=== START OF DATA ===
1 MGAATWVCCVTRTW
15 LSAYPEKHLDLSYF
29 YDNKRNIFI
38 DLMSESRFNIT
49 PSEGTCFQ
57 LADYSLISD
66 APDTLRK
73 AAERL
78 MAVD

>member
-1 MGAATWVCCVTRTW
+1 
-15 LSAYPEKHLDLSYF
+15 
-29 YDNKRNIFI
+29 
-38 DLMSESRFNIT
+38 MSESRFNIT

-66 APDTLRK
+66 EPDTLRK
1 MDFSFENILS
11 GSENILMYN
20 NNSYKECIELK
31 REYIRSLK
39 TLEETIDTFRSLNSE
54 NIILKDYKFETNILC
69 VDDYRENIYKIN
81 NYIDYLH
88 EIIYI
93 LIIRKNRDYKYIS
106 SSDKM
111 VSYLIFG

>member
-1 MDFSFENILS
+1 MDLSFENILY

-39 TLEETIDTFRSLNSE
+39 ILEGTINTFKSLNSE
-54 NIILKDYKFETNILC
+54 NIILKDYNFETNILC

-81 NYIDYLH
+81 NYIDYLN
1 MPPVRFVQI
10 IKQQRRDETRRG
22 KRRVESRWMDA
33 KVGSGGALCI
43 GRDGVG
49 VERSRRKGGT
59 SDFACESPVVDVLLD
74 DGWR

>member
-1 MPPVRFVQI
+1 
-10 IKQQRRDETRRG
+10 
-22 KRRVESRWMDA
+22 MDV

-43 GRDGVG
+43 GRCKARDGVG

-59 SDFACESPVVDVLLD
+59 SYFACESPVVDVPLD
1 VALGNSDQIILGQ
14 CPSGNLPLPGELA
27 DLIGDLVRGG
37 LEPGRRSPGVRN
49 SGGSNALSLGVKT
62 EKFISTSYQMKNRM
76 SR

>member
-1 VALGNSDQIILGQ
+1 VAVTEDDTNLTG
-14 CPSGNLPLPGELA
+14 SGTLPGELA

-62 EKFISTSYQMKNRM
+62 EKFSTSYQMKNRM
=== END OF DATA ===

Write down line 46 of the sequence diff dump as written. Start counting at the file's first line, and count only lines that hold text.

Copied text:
43 GRDGVG